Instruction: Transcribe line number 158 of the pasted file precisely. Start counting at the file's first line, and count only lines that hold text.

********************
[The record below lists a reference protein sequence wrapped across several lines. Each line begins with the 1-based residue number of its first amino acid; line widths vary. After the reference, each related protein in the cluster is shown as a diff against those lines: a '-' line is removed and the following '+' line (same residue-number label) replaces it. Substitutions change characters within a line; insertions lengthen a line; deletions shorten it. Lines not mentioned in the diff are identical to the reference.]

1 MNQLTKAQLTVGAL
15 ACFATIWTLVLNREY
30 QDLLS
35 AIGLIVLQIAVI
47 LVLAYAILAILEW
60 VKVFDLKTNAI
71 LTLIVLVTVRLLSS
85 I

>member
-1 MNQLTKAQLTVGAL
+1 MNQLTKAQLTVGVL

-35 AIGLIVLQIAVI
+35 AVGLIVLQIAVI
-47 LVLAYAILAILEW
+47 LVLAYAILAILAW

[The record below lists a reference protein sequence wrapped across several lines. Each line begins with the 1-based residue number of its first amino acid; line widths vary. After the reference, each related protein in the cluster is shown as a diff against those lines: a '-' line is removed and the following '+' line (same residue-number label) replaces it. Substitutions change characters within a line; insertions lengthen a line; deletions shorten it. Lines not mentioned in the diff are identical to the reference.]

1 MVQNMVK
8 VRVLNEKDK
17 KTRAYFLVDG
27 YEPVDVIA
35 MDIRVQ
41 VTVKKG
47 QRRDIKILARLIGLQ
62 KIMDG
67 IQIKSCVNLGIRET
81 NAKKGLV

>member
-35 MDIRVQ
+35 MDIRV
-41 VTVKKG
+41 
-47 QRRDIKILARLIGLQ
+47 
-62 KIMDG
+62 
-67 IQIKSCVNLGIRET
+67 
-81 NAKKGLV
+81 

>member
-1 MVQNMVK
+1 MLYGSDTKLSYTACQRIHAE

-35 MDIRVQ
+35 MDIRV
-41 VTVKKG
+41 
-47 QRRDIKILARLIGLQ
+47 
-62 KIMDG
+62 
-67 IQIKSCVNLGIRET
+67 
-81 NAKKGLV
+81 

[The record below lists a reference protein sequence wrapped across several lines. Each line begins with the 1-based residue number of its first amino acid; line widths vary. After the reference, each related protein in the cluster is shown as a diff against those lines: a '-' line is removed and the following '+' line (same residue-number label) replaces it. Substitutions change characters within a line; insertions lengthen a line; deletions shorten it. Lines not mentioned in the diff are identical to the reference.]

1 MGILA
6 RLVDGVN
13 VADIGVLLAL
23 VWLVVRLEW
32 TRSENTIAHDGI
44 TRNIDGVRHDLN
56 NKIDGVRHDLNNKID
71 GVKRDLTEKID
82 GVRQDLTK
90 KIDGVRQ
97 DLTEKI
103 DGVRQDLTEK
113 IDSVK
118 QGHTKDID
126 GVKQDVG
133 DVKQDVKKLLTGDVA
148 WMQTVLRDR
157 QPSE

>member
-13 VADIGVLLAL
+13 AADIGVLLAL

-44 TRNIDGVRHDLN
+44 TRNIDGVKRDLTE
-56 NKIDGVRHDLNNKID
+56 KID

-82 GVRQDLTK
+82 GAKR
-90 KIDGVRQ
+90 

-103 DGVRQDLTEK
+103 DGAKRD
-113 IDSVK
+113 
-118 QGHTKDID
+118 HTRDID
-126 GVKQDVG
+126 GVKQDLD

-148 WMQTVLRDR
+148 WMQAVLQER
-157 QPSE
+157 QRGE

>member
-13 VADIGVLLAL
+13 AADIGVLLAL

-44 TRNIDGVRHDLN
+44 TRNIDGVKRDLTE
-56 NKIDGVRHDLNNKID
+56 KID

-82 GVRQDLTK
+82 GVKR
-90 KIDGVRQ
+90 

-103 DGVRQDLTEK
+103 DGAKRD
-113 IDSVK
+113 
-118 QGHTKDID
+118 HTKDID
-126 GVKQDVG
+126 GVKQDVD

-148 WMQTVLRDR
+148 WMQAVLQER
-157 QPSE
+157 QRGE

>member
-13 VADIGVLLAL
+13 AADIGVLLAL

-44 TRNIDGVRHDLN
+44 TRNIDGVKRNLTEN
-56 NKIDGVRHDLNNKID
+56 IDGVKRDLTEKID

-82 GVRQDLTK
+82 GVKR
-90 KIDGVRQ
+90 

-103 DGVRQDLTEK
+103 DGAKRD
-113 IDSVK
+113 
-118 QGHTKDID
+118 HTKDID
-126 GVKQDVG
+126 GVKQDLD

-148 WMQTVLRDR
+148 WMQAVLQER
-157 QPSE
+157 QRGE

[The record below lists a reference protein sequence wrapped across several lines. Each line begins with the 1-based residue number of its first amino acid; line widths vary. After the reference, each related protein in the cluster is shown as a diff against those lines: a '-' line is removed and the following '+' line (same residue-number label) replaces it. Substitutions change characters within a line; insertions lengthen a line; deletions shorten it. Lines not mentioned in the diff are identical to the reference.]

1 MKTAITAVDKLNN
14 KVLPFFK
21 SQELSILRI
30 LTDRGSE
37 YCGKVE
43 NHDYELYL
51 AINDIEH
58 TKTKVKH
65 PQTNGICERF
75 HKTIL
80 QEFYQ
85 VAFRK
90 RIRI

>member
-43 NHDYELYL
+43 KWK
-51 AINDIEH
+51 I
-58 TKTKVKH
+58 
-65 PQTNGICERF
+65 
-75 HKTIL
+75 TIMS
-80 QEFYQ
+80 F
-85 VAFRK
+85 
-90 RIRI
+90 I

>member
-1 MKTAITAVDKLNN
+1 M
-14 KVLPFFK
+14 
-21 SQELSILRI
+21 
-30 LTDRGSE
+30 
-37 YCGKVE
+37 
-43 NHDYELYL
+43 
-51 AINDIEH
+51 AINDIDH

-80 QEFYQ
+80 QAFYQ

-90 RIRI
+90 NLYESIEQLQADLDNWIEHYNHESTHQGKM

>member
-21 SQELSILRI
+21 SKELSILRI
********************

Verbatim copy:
>member